If you’re new to shooting with a DSLR or mirrorless camera, one piece advice you’ll often hear is to shoot in RAW. Today’s photography cheat sheet quickly explains why.
We hear pro photographers say all the time that it’s best to shoot in RAW because it gives more room for editing in post later. We can easily apply the edits we want because, unlike JPEG, this format comes with all the information recorded by the camera sensor. This is just a simplified explanation, so we thought of sharing an informative infographic for today’s photography cheat sheet feature.
The photography cheat sheet below is part of a tutorial on The Customize Windows explaining the RAW Format and how it allows us to push our digital creativity. If you’ve seen the RAW format option on your camera’s menu, the infographic hopefully will answer any questions you may have about it.
In a nutshell, shooting in RAW format means exactly what the term suggests: it’s the uncompressed image file that contains all the information captured by the camera sensor. As such, it comes in big file sizes and requires viewing using an image editing software. The cheat sheet also summarizes what happens when we shoot in RAW, and all the actions that occur the moment we press the shutter button. In contrast, it also explains what happens when we decide to shoot in other formats like JPEG and TIFF. While RAW files keep the captured image as is, all information intact, the camera applies other changes and settings to the other two formats in an attempt to make the best final image possible. JPEG files are also compressed, which means much of the information is lost in order to keep the file size small.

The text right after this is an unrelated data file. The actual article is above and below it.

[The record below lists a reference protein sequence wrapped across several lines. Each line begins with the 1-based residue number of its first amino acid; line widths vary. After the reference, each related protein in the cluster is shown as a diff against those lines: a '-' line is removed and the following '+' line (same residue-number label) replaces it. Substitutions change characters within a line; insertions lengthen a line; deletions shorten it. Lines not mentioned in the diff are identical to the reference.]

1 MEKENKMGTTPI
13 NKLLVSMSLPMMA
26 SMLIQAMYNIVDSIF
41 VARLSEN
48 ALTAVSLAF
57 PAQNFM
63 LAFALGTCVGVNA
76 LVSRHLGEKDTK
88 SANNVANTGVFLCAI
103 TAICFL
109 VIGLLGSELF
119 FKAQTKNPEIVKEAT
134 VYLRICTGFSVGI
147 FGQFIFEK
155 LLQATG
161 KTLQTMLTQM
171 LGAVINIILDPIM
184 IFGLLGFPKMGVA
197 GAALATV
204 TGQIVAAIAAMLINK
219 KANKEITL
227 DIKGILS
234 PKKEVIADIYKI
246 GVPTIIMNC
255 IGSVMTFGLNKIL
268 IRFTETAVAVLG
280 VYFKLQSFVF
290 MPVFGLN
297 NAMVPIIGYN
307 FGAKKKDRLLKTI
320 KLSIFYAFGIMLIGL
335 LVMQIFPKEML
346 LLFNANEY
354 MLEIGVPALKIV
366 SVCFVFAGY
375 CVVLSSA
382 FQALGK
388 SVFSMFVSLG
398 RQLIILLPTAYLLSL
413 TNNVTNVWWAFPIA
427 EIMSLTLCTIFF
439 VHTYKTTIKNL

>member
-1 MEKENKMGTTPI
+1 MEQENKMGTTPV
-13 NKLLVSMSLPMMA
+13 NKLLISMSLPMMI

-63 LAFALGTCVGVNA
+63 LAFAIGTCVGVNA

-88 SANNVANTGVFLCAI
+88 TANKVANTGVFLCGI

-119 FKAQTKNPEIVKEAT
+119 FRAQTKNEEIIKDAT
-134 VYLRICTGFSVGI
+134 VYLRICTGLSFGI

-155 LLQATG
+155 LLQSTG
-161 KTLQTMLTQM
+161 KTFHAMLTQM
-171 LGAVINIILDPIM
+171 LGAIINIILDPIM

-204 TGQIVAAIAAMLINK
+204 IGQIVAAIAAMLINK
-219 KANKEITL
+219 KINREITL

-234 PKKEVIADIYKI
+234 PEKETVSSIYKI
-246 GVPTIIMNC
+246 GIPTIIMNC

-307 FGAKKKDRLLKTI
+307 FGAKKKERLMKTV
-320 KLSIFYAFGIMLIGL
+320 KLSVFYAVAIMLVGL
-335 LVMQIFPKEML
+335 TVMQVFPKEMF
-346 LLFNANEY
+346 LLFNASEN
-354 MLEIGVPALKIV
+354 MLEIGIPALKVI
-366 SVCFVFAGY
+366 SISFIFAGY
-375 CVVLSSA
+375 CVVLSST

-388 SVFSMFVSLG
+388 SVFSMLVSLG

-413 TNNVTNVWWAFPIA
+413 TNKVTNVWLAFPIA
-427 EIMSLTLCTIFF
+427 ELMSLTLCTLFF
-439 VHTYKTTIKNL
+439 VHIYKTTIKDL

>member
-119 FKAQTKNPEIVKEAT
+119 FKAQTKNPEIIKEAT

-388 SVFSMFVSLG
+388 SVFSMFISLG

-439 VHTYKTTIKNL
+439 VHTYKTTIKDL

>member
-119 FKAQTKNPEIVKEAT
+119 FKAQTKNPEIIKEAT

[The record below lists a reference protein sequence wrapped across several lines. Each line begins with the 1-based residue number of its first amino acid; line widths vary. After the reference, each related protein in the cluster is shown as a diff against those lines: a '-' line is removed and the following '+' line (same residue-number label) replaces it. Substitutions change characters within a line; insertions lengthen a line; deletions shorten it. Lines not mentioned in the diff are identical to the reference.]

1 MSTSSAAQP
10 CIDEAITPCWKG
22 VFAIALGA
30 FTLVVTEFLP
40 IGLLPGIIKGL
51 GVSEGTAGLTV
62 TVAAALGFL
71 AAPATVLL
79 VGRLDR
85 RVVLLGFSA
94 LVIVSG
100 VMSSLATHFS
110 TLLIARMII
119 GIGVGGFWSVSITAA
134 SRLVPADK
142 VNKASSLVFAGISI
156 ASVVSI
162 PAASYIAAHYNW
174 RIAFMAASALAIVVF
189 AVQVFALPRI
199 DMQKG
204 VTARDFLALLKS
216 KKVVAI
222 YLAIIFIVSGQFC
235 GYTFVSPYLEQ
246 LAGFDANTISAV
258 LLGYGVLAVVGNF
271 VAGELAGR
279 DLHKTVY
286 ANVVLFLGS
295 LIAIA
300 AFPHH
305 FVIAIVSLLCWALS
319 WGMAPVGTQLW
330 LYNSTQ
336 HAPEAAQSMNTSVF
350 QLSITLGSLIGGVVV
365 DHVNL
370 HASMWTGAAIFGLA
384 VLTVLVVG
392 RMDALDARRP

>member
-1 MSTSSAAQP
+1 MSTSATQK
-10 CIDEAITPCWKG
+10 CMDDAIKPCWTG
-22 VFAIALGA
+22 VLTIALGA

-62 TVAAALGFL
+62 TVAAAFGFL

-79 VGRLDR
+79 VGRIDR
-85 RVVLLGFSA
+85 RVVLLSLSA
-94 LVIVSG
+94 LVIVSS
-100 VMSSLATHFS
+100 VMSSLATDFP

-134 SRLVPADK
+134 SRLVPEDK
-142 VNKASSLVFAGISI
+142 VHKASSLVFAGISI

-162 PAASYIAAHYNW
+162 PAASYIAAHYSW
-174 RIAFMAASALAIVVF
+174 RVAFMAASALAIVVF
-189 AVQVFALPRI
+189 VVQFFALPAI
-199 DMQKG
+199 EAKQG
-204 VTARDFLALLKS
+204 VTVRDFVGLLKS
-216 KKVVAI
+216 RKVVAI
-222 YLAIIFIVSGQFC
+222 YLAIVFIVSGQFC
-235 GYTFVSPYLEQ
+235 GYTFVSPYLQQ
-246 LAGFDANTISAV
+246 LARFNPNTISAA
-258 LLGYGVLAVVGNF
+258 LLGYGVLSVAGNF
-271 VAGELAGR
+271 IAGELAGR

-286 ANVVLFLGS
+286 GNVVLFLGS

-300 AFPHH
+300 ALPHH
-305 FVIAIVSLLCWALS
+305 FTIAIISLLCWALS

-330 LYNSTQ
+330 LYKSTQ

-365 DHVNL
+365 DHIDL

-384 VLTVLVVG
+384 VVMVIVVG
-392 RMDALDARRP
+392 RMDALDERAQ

So, when do you shoot in RAW, and when is JPEG the better option? The tutorial tells us that while pros often suggest the former, there will be cases where you might prefer to shoot in the latter. Cameras are getting better and better at producing good photos in JPEG format, so it may not be a big issue in the long run. In cases where you need to churn out good or usable photos very quickly (as with sports and other event coverage situations), JPEG may be preferable. But, if you’re after producing final images in the best quality possible (as with fine art photography), RAW is your best choice.
Looking for more photography tips and tricks? We have loads more for you to check out on our photography cheat sheet collection!